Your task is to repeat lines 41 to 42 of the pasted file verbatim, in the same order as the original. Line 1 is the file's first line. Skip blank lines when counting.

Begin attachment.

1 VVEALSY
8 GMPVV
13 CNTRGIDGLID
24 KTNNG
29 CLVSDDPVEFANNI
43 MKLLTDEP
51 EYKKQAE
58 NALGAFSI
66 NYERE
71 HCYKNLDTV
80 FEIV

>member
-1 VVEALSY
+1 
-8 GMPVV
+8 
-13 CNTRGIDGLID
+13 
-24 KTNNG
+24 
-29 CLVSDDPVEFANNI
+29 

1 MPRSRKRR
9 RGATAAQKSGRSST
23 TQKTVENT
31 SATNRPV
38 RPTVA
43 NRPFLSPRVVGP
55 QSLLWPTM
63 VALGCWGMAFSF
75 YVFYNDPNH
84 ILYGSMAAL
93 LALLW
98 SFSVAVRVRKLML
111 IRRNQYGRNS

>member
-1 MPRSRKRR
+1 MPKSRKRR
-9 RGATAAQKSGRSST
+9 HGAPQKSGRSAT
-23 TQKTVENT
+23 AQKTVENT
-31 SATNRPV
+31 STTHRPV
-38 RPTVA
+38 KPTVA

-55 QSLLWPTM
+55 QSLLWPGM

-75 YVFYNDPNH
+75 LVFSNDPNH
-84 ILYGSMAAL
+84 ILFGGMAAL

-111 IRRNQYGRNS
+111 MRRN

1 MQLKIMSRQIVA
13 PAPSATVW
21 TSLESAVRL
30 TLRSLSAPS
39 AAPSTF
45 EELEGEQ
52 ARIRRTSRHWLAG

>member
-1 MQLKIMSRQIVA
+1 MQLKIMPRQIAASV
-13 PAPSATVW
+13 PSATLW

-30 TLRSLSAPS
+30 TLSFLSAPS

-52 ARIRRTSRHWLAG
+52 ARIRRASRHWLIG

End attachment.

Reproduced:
-23 TQKTVENT
+23 AQKTVENT